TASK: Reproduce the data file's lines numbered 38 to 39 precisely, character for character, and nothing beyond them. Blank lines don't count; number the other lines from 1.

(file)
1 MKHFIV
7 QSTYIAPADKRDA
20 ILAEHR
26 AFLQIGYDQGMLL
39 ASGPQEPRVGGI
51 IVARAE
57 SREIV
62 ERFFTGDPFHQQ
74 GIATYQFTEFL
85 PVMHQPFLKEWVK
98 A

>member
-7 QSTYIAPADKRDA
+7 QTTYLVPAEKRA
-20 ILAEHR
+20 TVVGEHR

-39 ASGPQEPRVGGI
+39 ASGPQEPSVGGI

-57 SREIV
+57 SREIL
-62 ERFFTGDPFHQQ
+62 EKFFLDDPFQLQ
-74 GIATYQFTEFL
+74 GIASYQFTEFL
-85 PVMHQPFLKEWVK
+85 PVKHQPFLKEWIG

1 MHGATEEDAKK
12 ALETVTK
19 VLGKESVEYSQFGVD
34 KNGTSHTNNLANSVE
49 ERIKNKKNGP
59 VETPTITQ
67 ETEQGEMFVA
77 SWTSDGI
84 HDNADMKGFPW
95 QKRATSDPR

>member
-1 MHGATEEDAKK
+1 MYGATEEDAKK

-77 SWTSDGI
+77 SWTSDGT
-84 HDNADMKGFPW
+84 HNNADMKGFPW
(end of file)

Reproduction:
-1 MHGATEEDAKK
+1 MYGATEEDAKK